10:10 – having a bad day, going nowhere fast

10:10 inspires me, and The Guardian’s environmentalism has been one of its few redeeming features. But this:

It’s a bit like Joel Schumacher’s film Falling Down.

Bill Foster has become monomaniacal about reaching his destination. He abandons his car on the free-way and takes a direct route on foot through the most troubled part of L.A., enacting summary justice on transgressors he encounters. He’s not an unsympathetic character – just embittered to the point of violent misanthropic insanity. You know he has to die.

But while you’re relishing the carnage over at Harry’s Place or (more than likely) Spiked, keep in mind that inertia and targeted discredit are bigger forces for harm than shrill environmentalism. For those who haven’t noticed, there’s the bloodiest of wars going on between climate scientists and various agents whose interests are entrenched in greenhouse gas emissions, and in general, we-the-public are not helping.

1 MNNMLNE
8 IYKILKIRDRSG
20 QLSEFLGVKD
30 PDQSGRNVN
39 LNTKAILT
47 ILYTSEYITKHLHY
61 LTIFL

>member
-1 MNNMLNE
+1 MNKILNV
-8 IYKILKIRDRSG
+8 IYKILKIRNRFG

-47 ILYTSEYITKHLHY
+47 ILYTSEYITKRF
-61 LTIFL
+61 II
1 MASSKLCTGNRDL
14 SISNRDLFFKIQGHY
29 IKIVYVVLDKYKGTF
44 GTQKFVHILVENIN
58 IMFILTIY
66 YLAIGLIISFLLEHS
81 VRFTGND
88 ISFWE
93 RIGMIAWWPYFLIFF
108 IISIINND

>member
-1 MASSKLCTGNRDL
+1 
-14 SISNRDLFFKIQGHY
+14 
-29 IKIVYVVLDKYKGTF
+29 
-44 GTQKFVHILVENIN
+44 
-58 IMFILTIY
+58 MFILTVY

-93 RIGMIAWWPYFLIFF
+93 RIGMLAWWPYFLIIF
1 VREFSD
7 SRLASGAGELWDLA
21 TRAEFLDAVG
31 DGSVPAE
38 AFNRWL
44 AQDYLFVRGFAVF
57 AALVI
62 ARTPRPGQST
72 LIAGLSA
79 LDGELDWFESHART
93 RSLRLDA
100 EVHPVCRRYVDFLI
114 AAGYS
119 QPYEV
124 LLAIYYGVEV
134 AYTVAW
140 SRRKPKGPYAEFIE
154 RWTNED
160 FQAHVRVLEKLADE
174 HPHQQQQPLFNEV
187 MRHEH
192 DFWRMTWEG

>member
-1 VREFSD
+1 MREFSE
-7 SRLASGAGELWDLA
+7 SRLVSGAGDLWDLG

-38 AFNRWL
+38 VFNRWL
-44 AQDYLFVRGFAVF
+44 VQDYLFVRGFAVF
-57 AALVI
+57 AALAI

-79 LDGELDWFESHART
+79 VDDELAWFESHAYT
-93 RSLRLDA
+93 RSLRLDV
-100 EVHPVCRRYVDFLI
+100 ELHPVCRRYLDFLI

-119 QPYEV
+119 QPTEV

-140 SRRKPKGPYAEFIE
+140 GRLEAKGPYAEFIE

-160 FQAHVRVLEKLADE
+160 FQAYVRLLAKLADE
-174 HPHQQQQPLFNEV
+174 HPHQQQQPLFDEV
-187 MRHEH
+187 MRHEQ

Watch University of Plymouth Professor of Geosciences Communication Iain Stewart’s BBC series Earth: the Climate Wars. Read sociologist Anthony Giddens, listen to ethicist Clive Hamilton, and follow Open University geographer Joe Smith’s Creative Climate initiative. If organisations like 10:10 fail, we’re going down.

10:10 – the ethical purchase of a microwave is not straightforward

I’m a car- and plane-avoiding, local-holidaying, good energy-buying, recycling, ecos paint-using, FSC-buying vegan, currently sitting in a sleeping bag to write this because I feel bad, in the knowledge that national domestic emissions far outstrip the individual ones I’ve just outlined above, that I haven’t done the recommended draught exclusion (I will!).

Interested readers will have followed my tribulations trying to live up to my 10:10 campaign pledge to cut my emissions by at least 10% by October 2010.

Well, this weekend our faithful old microwave went crunk and a burnt smell invaded the kitchen. We have a small baby, just on solids, and a little girl coming to stay next weekend, and no way of hanging round the house waiting for a weekday delivery, so we wanted to move fast. How were we going to choose a microwave?

Here’s the problem: the ethics-oriented consumer guides (e.g. Ethical Consumer, Good Shopping) don’t care about quality and the quality-oriented consumer guides (e.g. Which) don’t care about ethics.

A further problem – Ethical Consumer’s Ethiscore for microwaves is at least three years out of date, and doesn’t tally at all with the Good Shopping score.